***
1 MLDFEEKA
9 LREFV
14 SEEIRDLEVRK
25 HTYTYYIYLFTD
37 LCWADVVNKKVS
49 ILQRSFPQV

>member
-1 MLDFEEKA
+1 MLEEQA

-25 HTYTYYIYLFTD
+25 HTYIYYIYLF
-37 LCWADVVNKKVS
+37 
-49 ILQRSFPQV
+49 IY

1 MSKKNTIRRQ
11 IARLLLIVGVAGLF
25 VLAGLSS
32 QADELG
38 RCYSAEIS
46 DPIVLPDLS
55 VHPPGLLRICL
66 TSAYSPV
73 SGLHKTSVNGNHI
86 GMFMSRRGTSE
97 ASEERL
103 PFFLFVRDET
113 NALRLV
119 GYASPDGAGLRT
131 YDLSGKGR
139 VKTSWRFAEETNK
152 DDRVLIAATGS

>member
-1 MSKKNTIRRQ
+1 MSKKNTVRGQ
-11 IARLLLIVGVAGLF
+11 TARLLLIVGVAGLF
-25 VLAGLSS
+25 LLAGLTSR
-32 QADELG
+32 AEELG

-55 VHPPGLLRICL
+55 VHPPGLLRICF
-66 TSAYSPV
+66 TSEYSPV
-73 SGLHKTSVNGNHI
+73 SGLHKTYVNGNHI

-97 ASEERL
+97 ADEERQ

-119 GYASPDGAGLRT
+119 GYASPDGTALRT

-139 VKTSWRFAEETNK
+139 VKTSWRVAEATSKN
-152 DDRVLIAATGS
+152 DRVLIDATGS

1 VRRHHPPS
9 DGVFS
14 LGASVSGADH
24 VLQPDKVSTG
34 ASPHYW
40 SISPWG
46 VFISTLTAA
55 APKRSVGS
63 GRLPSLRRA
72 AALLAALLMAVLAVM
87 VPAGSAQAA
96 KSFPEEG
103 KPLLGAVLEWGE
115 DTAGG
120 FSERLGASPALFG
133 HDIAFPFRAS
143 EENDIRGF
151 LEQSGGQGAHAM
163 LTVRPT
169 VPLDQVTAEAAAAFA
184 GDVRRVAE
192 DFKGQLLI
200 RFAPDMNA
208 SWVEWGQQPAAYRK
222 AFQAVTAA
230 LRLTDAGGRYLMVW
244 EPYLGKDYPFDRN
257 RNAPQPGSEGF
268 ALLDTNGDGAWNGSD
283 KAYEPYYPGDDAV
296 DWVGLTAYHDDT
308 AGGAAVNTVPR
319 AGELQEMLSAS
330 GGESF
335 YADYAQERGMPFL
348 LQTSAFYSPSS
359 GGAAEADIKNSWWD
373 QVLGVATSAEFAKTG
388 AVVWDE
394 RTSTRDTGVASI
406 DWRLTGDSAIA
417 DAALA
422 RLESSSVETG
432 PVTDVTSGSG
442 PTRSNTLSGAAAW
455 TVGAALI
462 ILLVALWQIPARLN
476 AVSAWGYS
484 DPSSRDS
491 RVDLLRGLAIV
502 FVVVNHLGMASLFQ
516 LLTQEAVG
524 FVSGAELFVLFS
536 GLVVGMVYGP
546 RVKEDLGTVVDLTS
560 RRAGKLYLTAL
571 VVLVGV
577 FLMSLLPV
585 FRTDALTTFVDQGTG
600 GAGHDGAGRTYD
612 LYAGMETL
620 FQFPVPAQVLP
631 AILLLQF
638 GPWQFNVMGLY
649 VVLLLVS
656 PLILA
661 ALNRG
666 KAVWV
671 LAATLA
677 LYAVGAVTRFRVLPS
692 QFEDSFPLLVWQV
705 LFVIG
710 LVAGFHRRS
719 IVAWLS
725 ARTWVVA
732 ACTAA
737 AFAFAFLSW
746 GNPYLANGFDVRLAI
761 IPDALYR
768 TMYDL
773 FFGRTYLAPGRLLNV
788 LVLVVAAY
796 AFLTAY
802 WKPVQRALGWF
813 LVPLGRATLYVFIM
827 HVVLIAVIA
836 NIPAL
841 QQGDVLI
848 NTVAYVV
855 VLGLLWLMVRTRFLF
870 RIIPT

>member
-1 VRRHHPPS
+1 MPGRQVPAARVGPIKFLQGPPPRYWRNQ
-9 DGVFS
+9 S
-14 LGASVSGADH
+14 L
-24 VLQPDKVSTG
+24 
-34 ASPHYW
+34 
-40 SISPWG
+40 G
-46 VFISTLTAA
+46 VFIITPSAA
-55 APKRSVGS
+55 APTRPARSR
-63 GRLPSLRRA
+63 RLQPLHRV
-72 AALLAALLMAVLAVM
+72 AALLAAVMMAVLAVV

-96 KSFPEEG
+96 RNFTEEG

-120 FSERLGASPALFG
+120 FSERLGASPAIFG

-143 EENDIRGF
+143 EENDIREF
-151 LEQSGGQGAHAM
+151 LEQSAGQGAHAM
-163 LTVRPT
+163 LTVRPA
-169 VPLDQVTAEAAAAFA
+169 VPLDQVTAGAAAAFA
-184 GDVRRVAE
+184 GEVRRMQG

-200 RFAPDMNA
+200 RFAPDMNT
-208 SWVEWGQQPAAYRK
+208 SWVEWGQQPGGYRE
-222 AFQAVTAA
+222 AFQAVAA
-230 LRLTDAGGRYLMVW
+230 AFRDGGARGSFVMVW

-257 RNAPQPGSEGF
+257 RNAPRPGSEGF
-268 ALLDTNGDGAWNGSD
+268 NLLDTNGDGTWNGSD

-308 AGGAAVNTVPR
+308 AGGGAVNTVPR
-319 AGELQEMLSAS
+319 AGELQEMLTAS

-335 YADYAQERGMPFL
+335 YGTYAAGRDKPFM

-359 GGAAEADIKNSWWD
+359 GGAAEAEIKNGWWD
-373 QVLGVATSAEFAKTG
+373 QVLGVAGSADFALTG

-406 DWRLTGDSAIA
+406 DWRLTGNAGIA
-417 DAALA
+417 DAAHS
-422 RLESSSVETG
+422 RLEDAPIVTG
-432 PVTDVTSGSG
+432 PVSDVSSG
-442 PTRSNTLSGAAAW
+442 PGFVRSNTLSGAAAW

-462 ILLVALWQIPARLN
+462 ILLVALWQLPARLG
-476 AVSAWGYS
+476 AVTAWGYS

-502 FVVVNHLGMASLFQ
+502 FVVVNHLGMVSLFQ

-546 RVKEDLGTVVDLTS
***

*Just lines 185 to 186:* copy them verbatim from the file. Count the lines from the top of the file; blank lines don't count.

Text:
+208 SWVEWGQQPGGYRE
-222 AFQAVTAA